Agent Networks: Topological and Clustering Characterization

Xiaolong Jin, Jiming Liu

Research output: Chapter in book/report/conference proceedingChapterpeer-review


In this chapter, we will introduce the notion of an agent network and its topology. Further, we will show how to model the computational complexity of distributed problem solving by means of studying the topological and clustering characteristics of agent networks formed by multi-agent systems. Specifically, we will examine two multi-agent-based representations for satisfiability problems (SATs), i.e., agents representing clauses and agents representing variables, and experimentally characterize the topologies of the resulting agent networks. Based on the experimental results, we will study how different topologies reflect the computational complexities of agent networks, and further discuss how to balance complexities in intra- and inter-agent computations. In the above studies, random agent networks are used to compare with real-world agent networks. Particularly, the clustering characteristic is one of the properties used to differentiate between real-world agent networks and random agent networks. In order to provide a quantitative measurement for characterizing random agent networks, we will study their clustering characteristics, focusing on the average value and lower bounds of clustering coefficients.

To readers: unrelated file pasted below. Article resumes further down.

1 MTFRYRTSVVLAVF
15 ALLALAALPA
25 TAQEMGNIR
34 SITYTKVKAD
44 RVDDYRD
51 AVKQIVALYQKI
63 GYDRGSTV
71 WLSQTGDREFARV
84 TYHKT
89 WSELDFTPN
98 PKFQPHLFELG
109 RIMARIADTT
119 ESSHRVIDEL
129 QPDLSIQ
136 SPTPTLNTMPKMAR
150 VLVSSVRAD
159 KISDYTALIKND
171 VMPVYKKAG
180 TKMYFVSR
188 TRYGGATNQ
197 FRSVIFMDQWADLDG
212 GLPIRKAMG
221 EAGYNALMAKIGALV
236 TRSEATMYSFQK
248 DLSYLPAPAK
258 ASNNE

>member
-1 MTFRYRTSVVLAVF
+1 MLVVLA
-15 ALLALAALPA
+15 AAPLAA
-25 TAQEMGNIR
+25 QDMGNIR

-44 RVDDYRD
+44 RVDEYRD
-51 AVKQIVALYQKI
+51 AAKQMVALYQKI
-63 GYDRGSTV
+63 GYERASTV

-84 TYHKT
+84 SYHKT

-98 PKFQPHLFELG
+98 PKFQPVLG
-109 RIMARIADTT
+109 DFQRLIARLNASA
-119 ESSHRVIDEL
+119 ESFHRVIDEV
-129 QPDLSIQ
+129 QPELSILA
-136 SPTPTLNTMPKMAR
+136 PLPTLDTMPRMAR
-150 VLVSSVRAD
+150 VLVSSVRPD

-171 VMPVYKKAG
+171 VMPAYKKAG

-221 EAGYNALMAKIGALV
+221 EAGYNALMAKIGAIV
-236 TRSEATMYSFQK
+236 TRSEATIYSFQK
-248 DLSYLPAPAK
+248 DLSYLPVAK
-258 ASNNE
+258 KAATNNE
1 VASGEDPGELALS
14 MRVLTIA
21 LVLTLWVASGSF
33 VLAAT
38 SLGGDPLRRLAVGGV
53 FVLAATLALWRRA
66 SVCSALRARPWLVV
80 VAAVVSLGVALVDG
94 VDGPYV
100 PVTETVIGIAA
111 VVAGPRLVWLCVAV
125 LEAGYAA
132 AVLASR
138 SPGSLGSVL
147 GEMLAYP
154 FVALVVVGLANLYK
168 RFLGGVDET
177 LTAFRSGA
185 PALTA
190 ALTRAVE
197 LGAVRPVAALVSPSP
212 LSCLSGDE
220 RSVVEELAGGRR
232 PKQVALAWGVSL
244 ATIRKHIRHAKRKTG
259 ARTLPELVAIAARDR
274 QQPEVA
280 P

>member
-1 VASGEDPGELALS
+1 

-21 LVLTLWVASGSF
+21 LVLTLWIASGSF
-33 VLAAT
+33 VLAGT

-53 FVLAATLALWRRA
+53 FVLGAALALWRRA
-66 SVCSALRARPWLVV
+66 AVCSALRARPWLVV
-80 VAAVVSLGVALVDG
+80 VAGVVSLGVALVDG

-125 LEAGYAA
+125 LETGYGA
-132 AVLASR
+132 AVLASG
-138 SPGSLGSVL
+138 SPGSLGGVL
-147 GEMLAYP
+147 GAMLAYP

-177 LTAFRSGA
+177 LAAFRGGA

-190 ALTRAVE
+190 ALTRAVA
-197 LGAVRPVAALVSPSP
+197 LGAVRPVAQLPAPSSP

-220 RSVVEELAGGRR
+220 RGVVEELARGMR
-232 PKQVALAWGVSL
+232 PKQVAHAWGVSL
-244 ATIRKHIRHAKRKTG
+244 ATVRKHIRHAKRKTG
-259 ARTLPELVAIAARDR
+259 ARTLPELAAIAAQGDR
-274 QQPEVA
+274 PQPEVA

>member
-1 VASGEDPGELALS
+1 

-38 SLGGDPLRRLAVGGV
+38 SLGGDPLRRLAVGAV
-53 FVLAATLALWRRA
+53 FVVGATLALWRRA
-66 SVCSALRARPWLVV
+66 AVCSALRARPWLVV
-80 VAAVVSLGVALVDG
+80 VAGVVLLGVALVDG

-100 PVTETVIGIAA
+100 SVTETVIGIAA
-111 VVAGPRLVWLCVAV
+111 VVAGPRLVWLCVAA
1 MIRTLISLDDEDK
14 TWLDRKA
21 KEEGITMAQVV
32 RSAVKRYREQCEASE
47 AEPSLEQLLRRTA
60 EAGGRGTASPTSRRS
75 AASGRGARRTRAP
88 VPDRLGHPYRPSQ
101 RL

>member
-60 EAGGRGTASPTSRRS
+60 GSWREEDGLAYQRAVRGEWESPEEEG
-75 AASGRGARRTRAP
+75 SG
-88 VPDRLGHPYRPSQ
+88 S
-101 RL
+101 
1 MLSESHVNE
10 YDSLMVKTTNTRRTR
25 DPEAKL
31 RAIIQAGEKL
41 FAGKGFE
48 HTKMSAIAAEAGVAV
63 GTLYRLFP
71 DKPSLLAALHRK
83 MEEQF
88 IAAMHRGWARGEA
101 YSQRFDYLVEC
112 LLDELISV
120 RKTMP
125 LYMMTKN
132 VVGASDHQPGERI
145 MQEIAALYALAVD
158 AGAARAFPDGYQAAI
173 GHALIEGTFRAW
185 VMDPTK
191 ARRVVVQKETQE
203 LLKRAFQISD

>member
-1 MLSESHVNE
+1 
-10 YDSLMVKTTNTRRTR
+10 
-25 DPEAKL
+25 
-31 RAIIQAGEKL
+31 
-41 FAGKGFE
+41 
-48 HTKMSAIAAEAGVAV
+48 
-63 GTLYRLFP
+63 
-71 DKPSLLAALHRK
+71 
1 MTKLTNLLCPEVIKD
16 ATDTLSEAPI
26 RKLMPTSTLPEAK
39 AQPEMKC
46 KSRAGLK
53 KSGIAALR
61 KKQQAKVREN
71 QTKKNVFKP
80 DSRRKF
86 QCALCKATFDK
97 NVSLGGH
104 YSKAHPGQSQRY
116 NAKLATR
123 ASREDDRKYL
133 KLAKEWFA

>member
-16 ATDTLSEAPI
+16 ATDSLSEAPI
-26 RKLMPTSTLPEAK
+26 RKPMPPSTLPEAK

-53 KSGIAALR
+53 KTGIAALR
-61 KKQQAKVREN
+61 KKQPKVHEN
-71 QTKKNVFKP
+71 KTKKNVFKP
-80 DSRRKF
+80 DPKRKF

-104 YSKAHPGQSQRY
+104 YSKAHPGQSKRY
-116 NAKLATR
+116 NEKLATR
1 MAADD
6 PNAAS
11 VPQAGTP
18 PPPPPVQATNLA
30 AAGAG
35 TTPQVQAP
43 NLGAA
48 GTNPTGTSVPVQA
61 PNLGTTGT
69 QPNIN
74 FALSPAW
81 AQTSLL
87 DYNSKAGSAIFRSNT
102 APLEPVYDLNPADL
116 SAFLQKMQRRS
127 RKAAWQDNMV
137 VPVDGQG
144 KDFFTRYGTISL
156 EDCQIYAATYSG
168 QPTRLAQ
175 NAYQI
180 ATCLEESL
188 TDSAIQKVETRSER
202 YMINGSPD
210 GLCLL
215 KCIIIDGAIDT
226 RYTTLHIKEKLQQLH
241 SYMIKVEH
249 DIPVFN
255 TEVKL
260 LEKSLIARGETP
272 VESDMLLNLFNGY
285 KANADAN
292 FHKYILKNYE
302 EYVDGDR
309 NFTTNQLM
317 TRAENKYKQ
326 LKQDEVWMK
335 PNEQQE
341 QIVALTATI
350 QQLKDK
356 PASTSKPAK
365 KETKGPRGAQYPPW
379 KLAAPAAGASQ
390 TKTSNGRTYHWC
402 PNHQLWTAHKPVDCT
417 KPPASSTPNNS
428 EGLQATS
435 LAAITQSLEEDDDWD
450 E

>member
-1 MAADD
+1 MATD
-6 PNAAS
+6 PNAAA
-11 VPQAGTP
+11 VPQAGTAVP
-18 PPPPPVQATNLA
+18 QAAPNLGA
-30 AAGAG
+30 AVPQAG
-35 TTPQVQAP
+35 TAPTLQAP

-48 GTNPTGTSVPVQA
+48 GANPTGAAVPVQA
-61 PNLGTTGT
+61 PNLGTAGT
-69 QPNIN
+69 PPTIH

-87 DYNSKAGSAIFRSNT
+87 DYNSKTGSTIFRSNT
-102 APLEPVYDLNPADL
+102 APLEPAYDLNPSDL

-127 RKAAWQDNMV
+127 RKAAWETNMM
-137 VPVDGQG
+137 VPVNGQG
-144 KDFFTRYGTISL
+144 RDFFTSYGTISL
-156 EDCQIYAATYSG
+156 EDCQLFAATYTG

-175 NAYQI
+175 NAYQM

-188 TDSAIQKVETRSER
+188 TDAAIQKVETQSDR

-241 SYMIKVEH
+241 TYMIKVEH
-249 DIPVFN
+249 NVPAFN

Original languageEnglish
Title of host publicationIntelligent Technologies for Information Analysis
EditorsNing Zhong, Liu Jiming
PublisherSpringer Berlin Heidelberg
Number of pages20
ISBN (Electronic)9783662079522
ISBN (Print)9783642073786
Publication statusPublished - Jan 2004


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